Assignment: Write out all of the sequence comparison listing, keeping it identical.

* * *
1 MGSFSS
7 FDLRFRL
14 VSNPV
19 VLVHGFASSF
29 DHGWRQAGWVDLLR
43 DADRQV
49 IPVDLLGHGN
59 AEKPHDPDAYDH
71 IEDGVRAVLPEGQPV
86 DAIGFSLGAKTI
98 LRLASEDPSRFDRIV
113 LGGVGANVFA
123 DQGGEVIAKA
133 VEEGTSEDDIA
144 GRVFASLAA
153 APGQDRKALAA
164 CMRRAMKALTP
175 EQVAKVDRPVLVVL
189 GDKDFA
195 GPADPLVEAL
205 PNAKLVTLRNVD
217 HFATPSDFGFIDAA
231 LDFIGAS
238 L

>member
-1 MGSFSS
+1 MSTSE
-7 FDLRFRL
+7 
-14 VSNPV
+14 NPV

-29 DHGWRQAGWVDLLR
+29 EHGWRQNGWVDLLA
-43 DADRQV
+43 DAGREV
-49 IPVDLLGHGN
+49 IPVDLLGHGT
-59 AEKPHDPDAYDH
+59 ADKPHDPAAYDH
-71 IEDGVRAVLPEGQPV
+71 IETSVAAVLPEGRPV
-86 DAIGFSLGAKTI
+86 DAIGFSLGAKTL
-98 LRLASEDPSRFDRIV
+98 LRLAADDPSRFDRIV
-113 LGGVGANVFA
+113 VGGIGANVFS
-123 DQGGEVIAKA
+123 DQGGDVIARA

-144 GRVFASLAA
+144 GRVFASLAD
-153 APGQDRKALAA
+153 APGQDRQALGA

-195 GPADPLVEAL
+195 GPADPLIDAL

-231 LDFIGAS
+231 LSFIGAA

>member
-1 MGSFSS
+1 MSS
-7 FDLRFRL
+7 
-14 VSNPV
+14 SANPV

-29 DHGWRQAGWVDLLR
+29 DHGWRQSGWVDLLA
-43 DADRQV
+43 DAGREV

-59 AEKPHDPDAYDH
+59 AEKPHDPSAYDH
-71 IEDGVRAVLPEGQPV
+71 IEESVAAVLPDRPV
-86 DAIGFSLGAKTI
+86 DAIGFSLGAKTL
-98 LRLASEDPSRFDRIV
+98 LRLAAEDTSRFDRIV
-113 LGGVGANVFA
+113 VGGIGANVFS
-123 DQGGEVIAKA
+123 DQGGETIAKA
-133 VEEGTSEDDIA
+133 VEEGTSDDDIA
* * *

1 MGSFSS
7 FDLRFRL
14 VSNPV
19 VLVHGFASSF
29 DHGWRQAGWVDLLR
43 DADRQV
49 IPVDLLGHGN
59 AEKPHDPDAYDH
71 IEDGVRAVLPEGQPV
86 DAIGFSLGAKTI
98 LRLASEDPSRFDRIV
113 LGGVGANVFA
123 DQGGEVIAKA
133 VEEGTSEDDIA
144 GRVFASLAA
153 APGQDRKALAA
164 CMRRAMKALTP
175 EQVAKVDRPVLVVL
189 GDKDFA
195 GPADPLVEAL
205 PNAKLVTLRNVD
217 HFATPSDFGFIDAA
231 LDFIGAS
238 L

>member
-1 MGSFSS
+1 MSTSE
-7 FDLRFRL
+7 
-14 VSNPV
+14 NPV

-29 DHGWRQAGWVDLLR
+29 EHGWRQNGWVDLLA
-43 DADRQV
+43 DAGREV
-49 IPVDLLGHGN
+49 IPVDLLGHGT
-59 AEKPHDPDAYDH
+59 ADKPHDPAAYDH
-71 IEDGVRAVLPEGQPV
+71 IETSVAAVLPEGRPV
-86 DAIGFSLGAKTI
+86 DAIGFSLGAKTL
-98 LRLASEDPSRFDRIV
+98 LRLAADDPSRFDRIV
-113 LGGVGANVFA
+113 VGGIGANVFS
-123 DQGGEVIAKA
+123 DQGGDVIARA

-144 GRVFASLAA
+144 GRVFASLAD
-153 APGQDRKALAA
+153 APGQDRQALGA

-195 GPADPLVEAL
+195 GPADPLIDAL

-231 LDFIGAS
+231 LSFIGAA

>member
-1 MGSFSS
+1 MSS
-7 FDLRFRL
+7 
-14 VSNPV
+14 SANPV

-29 DHGWRQAGWVDLLR
+29 DHGWRQSGWVDLLA
-43 DADRQV
+43 DAGREV

-59 AEKPHDPDAYDH
+59 AEKPHDPSAYDH
-71 IEDGVRAVLPEGQPV
+71 IEESVAAVLPDRPV
-86 DAIGFSLGAKTI
+86 DAIGFSLGAKTL
-98 LRLASEDPSRFDRIV
+98 LRLAAEDTSRFDRIV
-113 LGGVGANVFA
+113 VGGIGANVFS
-123 DQGGEVIAKA
+123 DQGGETIAKA
-133 VEEGTSEDDIA
+133 VEEGTSDDDIA